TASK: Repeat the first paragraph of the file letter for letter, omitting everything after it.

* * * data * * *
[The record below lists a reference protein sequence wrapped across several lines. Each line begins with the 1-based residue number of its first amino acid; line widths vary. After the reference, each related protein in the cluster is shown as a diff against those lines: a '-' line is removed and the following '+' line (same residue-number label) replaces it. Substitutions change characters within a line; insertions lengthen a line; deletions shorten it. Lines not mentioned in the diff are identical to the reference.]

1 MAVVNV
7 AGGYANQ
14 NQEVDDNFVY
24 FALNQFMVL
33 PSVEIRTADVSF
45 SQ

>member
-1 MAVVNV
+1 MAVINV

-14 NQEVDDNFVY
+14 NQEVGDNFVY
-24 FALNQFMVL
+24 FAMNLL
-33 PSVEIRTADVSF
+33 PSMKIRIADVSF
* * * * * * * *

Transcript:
[The record below lists a reference protein sequence wrapped across several lines. Each line begins with the 1-based residue number of its first amino acid; line widths vary. After the reference, each related protein in the cluster is shown as a diff against those lines: a '-' line is removed and the following '+' line (same residue-number label) replaces it. Substitutions change characters within a line; insertions lengthen a line; deletions shorten it. Lines not mentioned in the diff are identical to the reference.]